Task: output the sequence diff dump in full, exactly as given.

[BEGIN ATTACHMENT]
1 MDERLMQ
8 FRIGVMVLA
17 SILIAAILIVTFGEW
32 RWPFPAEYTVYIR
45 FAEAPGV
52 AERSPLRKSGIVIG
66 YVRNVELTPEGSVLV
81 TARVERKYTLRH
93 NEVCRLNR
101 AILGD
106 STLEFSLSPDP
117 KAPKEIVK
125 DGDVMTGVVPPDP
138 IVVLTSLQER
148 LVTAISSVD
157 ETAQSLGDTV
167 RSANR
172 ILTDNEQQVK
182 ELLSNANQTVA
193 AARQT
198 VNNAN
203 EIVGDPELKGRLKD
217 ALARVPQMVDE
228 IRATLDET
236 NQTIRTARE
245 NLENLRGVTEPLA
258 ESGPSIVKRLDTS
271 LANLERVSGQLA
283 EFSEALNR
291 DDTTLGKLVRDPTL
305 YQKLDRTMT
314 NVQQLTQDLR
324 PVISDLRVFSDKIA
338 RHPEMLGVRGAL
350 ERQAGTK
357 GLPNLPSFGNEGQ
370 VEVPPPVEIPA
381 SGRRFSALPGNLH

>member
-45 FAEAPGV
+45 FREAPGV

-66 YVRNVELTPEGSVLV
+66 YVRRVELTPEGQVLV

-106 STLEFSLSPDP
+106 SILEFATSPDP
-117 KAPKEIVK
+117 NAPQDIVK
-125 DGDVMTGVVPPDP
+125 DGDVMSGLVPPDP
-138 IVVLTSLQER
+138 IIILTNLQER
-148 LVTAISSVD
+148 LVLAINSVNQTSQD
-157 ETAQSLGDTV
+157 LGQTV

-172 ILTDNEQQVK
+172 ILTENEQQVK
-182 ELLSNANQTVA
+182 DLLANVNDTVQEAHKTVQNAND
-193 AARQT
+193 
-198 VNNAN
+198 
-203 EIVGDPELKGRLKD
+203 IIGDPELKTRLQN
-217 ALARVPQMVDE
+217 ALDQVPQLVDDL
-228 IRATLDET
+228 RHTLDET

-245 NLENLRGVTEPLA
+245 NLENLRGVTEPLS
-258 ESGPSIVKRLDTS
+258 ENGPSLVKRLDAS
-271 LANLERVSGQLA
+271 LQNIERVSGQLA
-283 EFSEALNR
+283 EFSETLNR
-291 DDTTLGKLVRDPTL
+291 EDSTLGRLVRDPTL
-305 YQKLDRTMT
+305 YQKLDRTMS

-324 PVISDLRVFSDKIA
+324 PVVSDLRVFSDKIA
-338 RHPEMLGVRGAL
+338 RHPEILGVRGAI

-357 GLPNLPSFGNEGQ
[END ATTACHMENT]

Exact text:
1 MDERLMQ
8 FRIGVMVLA
17 SILIAAILIVTFGEW
32 RWPFPAEYTVYIR
45 FAEAPGV
52 AERSPLRKSGIVIG
66 YVRNVELTPEGSVLV
81 TARVERKYTLRH
93 NEVCRLNR
101 AILGD
106 STLEFSLSPDP
117 KAPKEIVK
125 DGDVMTGVVPPDP
138 IVVLTSLQER
148 LVTAISSVD
157 ETAQSLGDTV
167 RSANR
172 ILTDNEQQVK
182 ELLSNANQTVA
193 AARQT
198 VNNAN
203 EIVGDPELKGRLKD
217 ALARVPQMVDE
228 IRATLDET
236 NQTIRTARE
245 NLENLRGVTEPLA
258 ESGPSIVKRLDTS
271 LANLERVSGQLA
283 EFSEALNR
291 DDTTLGKLVRDPTL
305 YQKLDRTMT
314 NVQQLTQDLR
324 PVISDLRVFSDKIA
338 RHPEMLGVRGAL
350 ERQAGTK
357 GLPNLPSFGNEGQ
370 VEVPPPVEIPA
381 SGRRFSALPGNLH

>member
-45 FAEAPGV
+45 FREAPGV

-66 YVRNVELTPEGSVLV
+66 YVRRVELTPEGQVLV

-106 STLEFSLSPDP
+106 SILEFATSPDP
-117 KAPKEIVK
+117 NAPQDIVK
-125 DGDVMTGVVPPDP
+125 DGDVMSGLVPPDP
-138 IVVLTSLQER
+138 IIILTNLQER
-148 LVTAISSVD
+148 LVLAINSVNQTSQD
-157 ETAQSLGDTV
+157 LGQTV

-172 ILTDNEQQVK
+172 ILTENEQQVK
-182 ELLSNANQTVA
+182 DLLANVNDTVQEAHKTVQNAND
-193 AARQT
+193 
-198 VNNAN
+198 
-203 EIVGDPELKGRLKD
+203 IIGDPELKTRLQN
-217 ALARVPQMVDE
+217 ALDQVPQLVDDL
-228 IRATLDET
+228 RHTLDET

-245 NLENLRGVTEPLA
+245 NLENLRGVTEPLS
-258 ESGPSIVKRLDTS
+258 ENGPSLVKRLDAS
-271 LANLERVSGQLA
+271 LQNIERVSGQLA
-283 EFSEALNR
+283 EFSETLNR
-291 DDTTLGKLVRDPTL
+291 EDSTLGRLVRDPTL
-305 YQKLDRTMT
+305 YQKLDRTMS

-324 PVISDLRVFSDKIA
+324 PVVSDLRVFSDKIA
-338 RHPEMLGVRGAL
+338 RHPEILGVRGAI

-357 GLPNLPSFGNEGQ